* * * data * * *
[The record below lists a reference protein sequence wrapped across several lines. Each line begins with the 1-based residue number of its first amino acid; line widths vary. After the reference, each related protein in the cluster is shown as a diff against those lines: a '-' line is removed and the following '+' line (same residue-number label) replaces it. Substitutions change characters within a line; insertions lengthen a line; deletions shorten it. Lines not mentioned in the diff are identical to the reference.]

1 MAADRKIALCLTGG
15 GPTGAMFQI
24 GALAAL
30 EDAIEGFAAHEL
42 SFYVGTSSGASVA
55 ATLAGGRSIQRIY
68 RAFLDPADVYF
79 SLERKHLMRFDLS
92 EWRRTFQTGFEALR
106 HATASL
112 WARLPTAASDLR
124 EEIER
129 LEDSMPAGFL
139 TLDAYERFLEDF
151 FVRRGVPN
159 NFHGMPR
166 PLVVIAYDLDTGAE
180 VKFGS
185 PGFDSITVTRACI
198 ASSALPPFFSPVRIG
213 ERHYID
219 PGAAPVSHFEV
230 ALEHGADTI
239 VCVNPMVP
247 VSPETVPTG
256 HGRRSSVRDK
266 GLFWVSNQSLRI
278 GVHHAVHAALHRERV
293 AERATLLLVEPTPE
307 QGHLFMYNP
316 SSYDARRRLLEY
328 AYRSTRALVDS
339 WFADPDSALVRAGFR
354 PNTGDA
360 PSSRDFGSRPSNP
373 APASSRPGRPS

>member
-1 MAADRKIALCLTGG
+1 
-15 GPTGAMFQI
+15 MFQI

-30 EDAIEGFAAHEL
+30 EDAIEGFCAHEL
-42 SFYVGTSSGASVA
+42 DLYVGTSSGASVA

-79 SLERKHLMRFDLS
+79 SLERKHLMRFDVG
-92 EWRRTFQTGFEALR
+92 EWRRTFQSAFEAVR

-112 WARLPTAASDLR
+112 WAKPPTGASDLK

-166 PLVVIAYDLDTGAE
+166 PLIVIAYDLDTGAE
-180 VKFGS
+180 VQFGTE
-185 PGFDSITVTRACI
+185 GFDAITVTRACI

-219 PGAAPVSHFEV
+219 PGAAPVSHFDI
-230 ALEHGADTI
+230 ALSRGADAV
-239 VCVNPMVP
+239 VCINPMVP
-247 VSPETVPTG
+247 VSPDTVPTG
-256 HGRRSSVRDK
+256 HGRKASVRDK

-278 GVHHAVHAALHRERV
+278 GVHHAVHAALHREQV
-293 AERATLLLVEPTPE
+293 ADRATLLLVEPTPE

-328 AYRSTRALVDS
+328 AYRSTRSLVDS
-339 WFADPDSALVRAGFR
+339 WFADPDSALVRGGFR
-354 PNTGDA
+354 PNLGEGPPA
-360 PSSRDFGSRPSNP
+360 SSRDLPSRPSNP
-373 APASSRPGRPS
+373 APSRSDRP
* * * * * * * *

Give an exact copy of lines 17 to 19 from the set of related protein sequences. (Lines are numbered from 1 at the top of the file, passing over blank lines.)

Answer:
159 NFHGMPR
166 PLVVIAYDLDTGAE
180 VKFGS